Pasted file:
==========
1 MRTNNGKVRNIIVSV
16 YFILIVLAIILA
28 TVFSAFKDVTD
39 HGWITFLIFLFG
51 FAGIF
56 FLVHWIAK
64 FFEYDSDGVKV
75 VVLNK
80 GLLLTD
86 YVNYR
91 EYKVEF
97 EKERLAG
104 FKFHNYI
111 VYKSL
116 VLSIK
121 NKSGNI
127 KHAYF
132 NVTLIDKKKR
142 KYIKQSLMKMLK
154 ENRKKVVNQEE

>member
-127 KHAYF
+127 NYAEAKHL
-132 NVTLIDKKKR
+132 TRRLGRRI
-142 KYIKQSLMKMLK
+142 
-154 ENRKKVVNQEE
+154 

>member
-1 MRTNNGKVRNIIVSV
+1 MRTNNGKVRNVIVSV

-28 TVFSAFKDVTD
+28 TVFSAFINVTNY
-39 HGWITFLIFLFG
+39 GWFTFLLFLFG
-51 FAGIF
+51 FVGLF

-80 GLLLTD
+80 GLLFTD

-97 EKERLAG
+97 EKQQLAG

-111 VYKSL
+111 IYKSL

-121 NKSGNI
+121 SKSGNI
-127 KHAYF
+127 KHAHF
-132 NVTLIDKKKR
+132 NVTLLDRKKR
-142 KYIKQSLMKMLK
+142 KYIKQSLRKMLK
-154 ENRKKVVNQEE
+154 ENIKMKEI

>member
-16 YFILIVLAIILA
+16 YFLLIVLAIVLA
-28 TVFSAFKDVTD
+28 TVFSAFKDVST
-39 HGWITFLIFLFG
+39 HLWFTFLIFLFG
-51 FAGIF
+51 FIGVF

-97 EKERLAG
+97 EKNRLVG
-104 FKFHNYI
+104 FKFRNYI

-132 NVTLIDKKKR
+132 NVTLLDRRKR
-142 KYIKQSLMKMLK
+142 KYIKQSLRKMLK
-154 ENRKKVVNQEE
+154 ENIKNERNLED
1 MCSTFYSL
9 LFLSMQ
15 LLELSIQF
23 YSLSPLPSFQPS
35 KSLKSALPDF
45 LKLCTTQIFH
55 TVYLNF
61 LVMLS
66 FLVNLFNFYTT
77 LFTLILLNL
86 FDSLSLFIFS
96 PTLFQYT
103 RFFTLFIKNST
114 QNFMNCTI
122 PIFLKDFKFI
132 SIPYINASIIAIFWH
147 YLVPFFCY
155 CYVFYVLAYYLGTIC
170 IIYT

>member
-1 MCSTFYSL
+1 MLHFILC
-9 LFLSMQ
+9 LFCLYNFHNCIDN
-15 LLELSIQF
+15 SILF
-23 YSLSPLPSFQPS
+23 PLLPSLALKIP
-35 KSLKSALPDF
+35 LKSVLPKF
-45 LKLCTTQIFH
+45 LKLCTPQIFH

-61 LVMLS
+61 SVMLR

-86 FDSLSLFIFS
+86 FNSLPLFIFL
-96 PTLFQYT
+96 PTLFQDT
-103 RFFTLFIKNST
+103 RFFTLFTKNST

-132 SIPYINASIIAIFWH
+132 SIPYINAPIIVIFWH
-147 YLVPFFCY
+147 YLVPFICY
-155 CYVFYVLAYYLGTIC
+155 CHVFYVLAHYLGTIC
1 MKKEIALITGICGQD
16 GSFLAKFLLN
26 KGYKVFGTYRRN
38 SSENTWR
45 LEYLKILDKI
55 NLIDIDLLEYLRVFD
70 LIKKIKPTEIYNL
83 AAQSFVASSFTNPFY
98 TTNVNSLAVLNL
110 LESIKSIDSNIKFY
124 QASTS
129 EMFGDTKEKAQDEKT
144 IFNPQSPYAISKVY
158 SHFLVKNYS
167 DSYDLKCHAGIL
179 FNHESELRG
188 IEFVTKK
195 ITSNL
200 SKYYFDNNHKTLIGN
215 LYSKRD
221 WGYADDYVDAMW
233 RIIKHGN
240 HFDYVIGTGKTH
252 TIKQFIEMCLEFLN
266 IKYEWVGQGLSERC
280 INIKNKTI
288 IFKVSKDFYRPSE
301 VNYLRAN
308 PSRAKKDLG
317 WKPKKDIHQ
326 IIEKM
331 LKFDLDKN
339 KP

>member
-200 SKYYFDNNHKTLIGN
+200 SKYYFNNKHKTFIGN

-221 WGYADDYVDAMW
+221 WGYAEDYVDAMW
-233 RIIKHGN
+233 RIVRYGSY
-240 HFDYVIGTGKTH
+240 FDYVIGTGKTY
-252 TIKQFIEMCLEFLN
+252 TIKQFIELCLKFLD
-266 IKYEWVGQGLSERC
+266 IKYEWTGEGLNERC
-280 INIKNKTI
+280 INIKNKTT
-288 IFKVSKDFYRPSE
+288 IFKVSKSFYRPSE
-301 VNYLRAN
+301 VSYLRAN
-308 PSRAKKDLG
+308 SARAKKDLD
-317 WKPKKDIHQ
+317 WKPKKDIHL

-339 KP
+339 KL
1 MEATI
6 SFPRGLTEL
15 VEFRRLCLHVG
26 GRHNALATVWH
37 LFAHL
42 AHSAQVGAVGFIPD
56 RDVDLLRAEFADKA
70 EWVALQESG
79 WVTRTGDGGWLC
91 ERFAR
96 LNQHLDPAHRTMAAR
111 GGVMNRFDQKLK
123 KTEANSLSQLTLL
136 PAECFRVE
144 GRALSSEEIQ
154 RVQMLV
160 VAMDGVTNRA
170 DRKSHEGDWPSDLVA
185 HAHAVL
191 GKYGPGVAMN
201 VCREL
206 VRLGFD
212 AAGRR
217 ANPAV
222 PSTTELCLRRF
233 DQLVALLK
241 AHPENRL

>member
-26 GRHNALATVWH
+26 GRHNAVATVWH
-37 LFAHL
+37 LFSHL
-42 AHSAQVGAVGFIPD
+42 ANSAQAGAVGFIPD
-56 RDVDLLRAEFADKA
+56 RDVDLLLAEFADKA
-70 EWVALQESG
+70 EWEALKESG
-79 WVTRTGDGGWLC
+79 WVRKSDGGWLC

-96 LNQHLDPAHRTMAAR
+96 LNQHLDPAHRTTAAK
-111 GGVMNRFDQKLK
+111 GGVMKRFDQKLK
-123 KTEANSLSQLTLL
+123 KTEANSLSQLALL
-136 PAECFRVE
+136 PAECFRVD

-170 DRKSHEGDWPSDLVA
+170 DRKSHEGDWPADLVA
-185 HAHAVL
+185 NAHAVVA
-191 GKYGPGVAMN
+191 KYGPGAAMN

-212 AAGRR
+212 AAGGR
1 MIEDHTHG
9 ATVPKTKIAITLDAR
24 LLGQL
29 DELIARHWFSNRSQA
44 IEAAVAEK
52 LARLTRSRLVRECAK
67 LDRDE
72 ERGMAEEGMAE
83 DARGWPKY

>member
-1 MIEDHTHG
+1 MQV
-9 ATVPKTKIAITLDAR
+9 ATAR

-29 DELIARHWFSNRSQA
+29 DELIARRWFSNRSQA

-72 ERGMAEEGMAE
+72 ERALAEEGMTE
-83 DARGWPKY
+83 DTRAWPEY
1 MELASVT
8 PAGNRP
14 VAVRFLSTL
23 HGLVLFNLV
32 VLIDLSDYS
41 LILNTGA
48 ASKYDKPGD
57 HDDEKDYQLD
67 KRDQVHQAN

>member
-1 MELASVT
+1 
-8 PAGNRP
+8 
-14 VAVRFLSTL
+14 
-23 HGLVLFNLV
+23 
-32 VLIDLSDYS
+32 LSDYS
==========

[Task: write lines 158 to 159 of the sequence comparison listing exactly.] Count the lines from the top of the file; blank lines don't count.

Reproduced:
-233 RIIKHGN
+233 RIVRYGSY